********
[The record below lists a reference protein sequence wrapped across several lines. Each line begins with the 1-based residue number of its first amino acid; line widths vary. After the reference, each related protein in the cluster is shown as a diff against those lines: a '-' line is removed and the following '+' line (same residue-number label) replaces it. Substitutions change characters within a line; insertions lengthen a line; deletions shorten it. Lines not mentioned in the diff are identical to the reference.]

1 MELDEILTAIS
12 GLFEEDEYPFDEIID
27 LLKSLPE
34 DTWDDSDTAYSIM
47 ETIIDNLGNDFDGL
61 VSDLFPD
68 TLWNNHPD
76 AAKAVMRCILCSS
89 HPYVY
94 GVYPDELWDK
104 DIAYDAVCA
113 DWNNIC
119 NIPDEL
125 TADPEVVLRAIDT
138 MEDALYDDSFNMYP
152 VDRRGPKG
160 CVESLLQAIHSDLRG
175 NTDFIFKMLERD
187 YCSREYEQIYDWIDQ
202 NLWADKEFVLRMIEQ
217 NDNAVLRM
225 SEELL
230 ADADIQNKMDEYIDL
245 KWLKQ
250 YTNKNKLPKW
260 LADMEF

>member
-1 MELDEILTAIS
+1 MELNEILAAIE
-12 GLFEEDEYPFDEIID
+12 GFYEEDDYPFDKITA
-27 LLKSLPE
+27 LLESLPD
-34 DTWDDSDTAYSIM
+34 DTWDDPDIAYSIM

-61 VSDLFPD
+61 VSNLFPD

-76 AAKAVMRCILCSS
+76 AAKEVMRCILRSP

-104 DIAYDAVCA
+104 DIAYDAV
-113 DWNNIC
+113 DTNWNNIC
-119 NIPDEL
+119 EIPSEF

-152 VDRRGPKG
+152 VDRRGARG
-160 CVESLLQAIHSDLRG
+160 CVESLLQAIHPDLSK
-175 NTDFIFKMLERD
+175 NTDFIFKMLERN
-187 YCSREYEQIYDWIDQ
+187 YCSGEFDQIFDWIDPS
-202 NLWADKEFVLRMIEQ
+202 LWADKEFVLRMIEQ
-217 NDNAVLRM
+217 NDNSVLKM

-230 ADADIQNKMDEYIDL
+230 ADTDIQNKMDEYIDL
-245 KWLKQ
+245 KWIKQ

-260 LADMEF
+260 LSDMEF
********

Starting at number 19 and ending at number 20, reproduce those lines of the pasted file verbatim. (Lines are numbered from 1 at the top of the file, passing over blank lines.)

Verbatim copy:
175 NTDFIFKMLERD
187 YCSREYEQIYDWIDQ